The Senate, on Tuesday, directed the Clerk of the National Assembly to transmit to the President, Major General Muhammadu Buhari ( retd.), a bill seeking to provide for independent candidacy in elections from local government to the national level.
The bill proposes that for any Nigerian national to contest the presidential election as an independent candidate, he or she must obtain the verified signatures of at least 20 per cent of registered voters from each of the 36 states of the federation, “provided that a registered voter shall not sign for more than one independent candidate in respect of the same office.”
For governorship elections, the independent candidate must obtain the verified signatures of at least 20 per cent of registered voters from each of the local government areas of the state.
The bill also states that anyone willing to contest National Assembly elections must obtain the verified signatures of at least 20 per cent of registered voters from each of the local government areas in the respective senatorial district or federal constituency.
The proposed legislation empowers the Independent National Electoral Commission to prescribe the payment of administrative fees by independent candidates for respective elections.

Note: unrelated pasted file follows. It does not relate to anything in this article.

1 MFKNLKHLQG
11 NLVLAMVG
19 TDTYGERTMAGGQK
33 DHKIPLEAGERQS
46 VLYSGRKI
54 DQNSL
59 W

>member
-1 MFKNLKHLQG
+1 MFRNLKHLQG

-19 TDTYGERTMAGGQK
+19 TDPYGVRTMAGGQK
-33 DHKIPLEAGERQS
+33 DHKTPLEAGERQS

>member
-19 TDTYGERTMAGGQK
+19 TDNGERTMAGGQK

It mandated the electoral body to waive 50 per cent of the administrative fees for women candidates, among others.
The Constitution Alteration Bill No. 58 would be transmitted to the President, in line with the provisions of the Authentication Act.
The Clerk was also directed to transmit to the President, Constitution Amendment Bill No. 46, which seeks to include the presiding officers of the National Assembly in the membership of the National Security Council.
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The two proposals were part of the Constitution Alteration Bills transmitted to state Houses of Assembly for concurrence last year but not part of the 35 that secured the required approval of 24 out of 36 state assemblies.
The Deputy Senate President, Ovie Omo-Agege, in a motion during Tuesday’s plenary, informed his colleagues that Gombe State House of Assembly had approved the Constitution Alteration Bill Nos. 46 and 58 and forwarded its resolution to the National Assembly.
Omo-Agege, who is the Chairman of the Senate Ad Hoc Committee on Constitution Review, said with the approval of the Gombe Assembly, the bills on the independent candidacy and inclusion of National Assembly presiding officers in the National Security Council membership have met the provisions of Section 9(2) of the Constitution for passage.
The Senate, after adopting the motion, directed the Clerk of the National Assembly to transmit the bills to the President for his assent.
Reacting to the proposed candidacy, the National Chairman of the All Progressives Grand Alliance, Victor Oye, in an interview with The PUNCH on Tuesday, described the proposal as an enabler of democracy if it passes legislative scrutiny of the constitutional amendment.
He said, “It is a novel provision that will take some time to be internalised by Nigerians. To date, it is yet to fully take root in the United States of America, let alone Nigeria. All the same, it will help to advance our democracy and give more impetus to our democratic process. We support it and we believe it will not in any way, weaken political parties.”